Ways to Save Money Around the House


A middle-aged woman with short, brown hair and eyeglasses is cleaning a window with a cloth and cleaning solution.
Consumers home loans

We’d love to help you with a mortgage or home equity line of credit.

Tips for spending less on home maintenance.

For many, running and maintaining a home is one of the most significant expenses. Inflation has made it even more of a challenge. Fortunately, there are some things you can do to make your money go further.

Get smarter about cleaning

Do you “eyeball” the amount of laundry detergent you use in the washing machine? Are you overly generous when using dish soap? Many of us use more cleaners than necessary, which inevitably wastes money. Rather than guessing at how much cleaner to use, read the product label and intentionally measure out only what’s needed.

The convenience of single-use paper towels comes at a high cost compared to reusable microfiber cloths. Additionally, the dirt-gathering power of microfiber often allows you to use less cleaning product. To get the most service out of microfiber cloths, air dry them after laundering. Skip liquid fabric softeners in the wash, and if you machine dry, skip the dryer sheets. Softeners interfere with microfiber’s ability to absorb moisture and grab onto dirt.

If you’re not acquainted with the cleaning power of white vinegar used in a 1:1 ratio with water, you’re missing out on one of the most inexpensive and effective cleaners available. It’s safe to use on multiple surfaces, including floors and greasy stovetops. Bon Apetit has a great how-to on cleaning with vinegar in your kitchen.

Reduce food waste

If you toss fruits and veggies into a crisper drawer or fruit bowl without thought, you’re probably shortening the life of your produce. That’s because ethylene-producing foods accelerate the ripening process for everything nearby. Reduce food waste by storing ethylene-producers such as apples, cantaloupe, peaches and tomatoes away from ethylene-sensitive foods like bananas, lettuce, peppers and watermelon.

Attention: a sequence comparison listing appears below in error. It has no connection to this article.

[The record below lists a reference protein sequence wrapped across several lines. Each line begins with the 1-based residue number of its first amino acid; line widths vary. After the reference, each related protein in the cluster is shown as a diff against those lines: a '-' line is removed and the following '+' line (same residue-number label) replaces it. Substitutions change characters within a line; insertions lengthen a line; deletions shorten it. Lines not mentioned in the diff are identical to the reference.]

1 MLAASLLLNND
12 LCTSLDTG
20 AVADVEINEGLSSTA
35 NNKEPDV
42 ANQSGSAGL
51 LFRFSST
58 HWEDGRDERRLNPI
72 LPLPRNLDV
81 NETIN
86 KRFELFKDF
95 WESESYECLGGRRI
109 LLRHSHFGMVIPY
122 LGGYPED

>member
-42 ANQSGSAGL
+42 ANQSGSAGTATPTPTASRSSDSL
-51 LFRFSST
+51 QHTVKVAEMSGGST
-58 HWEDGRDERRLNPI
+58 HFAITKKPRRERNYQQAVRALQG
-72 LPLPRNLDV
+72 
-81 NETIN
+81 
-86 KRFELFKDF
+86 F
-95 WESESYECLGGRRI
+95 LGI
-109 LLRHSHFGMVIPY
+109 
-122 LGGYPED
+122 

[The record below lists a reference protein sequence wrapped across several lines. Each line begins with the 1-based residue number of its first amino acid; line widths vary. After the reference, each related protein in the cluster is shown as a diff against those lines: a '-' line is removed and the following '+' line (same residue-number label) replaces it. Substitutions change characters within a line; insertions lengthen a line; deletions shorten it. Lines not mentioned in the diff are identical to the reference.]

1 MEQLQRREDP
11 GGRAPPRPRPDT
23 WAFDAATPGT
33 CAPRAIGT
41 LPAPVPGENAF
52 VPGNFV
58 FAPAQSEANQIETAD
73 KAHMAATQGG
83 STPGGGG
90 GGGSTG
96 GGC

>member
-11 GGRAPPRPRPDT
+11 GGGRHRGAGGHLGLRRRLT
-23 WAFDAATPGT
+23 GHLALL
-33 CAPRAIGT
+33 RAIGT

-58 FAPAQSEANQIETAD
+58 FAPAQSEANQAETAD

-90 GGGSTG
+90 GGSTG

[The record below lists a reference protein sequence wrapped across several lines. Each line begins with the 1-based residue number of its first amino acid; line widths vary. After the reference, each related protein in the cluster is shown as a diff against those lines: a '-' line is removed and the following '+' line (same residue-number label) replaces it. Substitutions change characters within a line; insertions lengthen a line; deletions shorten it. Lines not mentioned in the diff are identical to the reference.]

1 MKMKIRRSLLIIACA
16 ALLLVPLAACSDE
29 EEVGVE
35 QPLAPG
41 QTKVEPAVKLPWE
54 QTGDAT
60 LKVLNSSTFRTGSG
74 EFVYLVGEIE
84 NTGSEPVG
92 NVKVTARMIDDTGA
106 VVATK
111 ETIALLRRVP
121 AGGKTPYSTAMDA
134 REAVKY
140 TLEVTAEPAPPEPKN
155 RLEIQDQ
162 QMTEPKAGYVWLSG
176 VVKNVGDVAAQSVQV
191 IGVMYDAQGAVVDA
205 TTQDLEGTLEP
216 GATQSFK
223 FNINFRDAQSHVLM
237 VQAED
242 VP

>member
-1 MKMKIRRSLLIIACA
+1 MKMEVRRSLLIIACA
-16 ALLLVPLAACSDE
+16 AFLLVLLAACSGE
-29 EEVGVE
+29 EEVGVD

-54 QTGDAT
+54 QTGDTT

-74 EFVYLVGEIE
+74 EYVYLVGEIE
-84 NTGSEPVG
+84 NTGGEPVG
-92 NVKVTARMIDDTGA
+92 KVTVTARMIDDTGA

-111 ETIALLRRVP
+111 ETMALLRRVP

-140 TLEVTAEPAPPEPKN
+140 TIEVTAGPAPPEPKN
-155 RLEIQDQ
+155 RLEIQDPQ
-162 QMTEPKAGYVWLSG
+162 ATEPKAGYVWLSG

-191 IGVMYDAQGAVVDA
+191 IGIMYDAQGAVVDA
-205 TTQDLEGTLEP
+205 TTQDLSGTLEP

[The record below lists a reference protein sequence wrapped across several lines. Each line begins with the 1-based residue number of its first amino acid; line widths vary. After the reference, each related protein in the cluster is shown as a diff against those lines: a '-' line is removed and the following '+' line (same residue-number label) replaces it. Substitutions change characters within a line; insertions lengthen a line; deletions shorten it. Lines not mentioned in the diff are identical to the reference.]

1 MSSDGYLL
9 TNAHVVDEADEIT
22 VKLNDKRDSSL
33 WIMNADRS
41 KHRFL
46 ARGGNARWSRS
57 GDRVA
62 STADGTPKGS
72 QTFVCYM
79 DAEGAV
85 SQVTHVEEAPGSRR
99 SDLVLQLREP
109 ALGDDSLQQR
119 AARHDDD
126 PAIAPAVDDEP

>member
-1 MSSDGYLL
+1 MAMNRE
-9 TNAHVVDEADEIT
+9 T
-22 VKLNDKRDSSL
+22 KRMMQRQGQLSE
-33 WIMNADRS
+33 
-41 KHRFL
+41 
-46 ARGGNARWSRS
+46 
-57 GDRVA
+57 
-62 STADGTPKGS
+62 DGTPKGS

Another way to reduce food waste is to plan better. Before you buy each week’s groceries, determine how many meals you’ll eat at home and specifically what you’ll prepare. Then take stock of what’s already on-hand in your fridge, freezer and pantry. Make a detailed list of what you need to buy and then only purchase what’s on the list.

If you buy perishable foods in larger quantities to take advantage bulk or sale pricing, be sure to have storage containers ready to preserve what you can’t use right away.

Cut electricity costs

Reducing utility costs starts with turning the thermostat up or down. Dial the furnace down or the AC up by one or two degrees to reap the savings.

According to Energy.gov, products that stay in standby mode account for 5-10% of residential energy use. This includes products such as TVs, computers and anything with a glowing light even while turned off. Consider unplugging these products or using them with a power strip that can be easily turned off when the items are not in use.

Another way to save money on energy costs is to take advantage of incentives for renewables and efficiency. The IRS provides credits for qualified alternative energy equipment and other home improvements that improve energy efficiency. Consumers Energy provides rebates on a wide range of efficient air conditioners, furnaces, appliances and more. The Energy Star Rebate Finder is a great tool to help you find rebates and special offers near you.

Save your savings

When we save money in one area, it’s easy to immediately spend it on something else. Alternatively, you can use your cost-cutting efforts to boost your Consumers savings account. Simply bank what you save to help achieve your longer-term financial goals.

Consumers helps thousands of members finance land, first and second homes, and home improvement projects each year. We’d love to help you with a mortgage or home equity line of credit; contact us online or call us at 800.991.2221.

Consumers home loans

We’d love to help you with a mortgage or home equity line of credit.

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